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FDA’s Hostile Take-Over of GRAS, Part III: It Started Earlier Than We Think

You would think any application of the GRAS1 process would be a legitimate pathway to federal compliance unless expressly prohibited by statute (e.g., color additives, dietary supplements) or by regulation (e.g., 21CFR2§184.1(b)(2));3 the latter of which requires a food additive petition (FAP) be filed for any additional use, use levels or changes to the manufacturing process of an otherwise GRAS affirmed substance.4 So far, so good for many food ingredients, until you get to the subject of irradiation5 of foods — as a process in and of itself or even a means to an end.

A Short History of Food Irradiation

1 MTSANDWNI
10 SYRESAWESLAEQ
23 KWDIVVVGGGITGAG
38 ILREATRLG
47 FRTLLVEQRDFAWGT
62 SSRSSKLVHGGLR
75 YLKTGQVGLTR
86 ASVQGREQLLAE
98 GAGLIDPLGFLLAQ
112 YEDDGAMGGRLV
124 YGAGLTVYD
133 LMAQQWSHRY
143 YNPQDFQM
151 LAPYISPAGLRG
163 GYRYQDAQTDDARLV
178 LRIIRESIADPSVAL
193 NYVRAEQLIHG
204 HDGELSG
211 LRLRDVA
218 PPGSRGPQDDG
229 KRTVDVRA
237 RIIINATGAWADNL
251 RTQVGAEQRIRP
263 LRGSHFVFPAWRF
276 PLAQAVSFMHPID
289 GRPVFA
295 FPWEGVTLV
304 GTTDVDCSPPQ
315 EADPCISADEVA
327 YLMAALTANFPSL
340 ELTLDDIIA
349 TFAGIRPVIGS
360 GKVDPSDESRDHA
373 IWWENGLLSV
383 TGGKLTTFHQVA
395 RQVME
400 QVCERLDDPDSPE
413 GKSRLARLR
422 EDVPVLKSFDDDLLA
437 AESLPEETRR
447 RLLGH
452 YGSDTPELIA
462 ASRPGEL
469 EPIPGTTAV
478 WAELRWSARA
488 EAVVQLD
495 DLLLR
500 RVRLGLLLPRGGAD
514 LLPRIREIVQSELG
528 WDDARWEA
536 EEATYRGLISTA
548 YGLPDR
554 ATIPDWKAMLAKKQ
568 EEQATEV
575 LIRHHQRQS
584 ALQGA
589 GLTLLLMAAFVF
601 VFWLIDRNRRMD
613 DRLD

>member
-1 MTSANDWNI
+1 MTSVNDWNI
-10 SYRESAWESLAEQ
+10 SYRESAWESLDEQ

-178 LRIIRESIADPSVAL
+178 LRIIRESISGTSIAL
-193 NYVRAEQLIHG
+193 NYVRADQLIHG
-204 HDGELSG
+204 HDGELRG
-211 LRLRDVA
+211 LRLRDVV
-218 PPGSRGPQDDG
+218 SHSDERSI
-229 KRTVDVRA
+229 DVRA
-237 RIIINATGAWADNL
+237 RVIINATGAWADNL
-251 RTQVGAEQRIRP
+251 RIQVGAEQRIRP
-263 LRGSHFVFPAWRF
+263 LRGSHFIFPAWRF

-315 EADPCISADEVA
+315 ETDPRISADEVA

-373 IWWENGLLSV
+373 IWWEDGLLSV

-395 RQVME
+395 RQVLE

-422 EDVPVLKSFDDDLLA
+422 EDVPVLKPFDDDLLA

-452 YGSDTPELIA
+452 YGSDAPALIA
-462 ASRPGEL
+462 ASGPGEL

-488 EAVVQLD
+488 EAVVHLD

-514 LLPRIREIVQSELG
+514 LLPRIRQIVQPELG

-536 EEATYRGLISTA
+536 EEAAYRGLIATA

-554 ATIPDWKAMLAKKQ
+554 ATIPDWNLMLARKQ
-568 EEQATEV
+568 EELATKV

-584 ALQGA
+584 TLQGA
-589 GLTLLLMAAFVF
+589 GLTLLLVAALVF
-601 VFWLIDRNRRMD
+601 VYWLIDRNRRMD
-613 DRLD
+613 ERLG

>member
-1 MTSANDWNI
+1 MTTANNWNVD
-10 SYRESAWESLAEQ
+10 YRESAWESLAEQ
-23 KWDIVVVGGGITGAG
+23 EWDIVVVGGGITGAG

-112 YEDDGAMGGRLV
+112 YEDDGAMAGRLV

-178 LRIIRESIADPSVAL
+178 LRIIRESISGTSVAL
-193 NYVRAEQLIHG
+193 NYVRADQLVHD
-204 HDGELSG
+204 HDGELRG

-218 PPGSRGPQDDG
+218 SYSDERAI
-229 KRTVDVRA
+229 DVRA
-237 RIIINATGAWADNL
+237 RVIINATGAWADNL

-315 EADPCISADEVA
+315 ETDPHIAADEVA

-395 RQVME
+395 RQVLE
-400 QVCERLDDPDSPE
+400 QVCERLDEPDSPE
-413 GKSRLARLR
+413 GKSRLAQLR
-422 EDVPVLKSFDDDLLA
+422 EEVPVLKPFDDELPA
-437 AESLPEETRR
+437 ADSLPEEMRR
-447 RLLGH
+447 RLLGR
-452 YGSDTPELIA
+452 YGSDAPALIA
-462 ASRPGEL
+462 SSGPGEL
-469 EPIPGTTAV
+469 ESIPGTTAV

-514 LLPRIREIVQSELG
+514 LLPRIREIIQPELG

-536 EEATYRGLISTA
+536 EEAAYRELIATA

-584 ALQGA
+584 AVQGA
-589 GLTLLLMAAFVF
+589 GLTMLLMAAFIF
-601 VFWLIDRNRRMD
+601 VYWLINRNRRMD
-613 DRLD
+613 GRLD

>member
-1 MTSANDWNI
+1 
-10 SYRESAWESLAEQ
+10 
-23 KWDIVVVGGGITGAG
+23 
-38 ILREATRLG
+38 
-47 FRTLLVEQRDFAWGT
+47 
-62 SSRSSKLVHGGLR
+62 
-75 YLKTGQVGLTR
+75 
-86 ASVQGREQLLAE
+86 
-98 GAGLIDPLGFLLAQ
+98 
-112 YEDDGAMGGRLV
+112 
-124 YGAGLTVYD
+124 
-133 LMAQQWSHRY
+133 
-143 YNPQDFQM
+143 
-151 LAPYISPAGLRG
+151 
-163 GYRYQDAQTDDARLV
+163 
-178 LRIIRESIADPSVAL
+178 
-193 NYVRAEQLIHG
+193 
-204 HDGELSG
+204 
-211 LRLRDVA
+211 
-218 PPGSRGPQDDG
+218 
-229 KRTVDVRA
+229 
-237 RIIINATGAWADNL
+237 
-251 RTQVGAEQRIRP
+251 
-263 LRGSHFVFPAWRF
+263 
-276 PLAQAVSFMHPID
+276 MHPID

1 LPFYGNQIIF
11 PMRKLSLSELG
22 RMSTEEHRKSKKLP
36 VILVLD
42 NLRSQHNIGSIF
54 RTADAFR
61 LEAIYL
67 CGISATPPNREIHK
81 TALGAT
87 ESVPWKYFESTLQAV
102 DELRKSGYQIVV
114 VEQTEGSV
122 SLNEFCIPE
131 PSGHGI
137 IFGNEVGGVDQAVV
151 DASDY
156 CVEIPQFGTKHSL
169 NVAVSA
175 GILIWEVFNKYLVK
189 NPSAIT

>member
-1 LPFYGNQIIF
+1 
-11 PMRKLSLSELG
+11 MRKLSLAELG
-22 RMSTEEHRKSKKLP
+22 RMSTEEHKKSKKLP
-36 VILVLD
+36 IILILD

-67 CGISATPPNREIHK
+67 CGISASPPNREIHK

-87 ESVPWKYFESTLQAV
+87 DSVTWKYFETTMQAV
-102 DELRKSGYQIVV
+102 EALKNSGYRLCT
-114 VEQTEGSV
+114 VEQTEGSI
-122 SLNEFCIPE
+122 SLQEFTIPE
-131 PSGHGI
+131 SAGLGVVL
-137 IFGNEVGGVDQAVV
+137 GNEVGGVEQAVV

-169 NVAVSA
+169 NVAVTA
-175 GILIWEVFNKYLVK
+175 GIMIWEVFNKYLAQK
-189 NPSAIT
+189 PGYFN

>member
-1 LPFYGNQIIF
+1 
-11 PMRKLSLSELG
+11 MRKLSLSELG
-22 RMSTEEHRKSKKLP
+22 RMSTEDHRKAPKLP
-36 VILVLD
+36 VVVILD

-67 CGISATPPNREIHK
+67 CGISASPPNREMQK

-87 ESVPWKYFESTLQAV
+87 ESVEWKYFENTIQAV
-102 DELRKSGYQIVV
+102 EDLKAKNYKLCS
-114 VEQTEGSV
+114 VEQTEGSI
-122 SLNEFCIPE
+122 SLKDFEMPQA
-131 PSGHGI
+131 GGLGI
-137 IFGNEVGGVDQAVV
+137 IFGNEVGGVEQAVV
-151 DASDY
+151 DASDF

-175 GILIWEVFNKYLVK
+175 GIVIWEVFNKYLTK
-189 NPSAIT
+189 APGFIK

The idea of the benefits of irradiation of foods became popular in the early 1950s although it had been used as early as the 1920s to kill insects in cigars (use for cigars was discontinued as the source of irradiation was from x-ray machines that constantly broke down from the work load). The use of ionizing radiation of food became popular once again under President Eisenhower’s “Atoms for Peace” program initiated in 1953. High energy (ionizing) radiation was applied to food using gamma rays (e.g., cobalt-60 or cesium-137), electron beams and improved x-ray equipment. Initial results were successful with demonstrable delays in ripening of food, pathogen reduction and food-borne illness, controlling pests and allowing long-term food storage. However, when tests were initiated on the effects on food, it was found that in response to high energy irradiation, “radiolytic products” were formed and some B-type vitamins were destroyed. Although many of the same effects were seen in conventional food processing involving heat, revelations of less nutritious food and myths about “radioactive food” were enough (even in a pre-internet world) for timorous souls to prod Congress to include a mention of irradiation in the Food Additives Amendment of 1958. Congress defined “…any source of radiation…” as a food additive, unless it is generally recognized as safe (GRAS). However, FDA has declared that all forms of irradiation, including all sources of high energy (io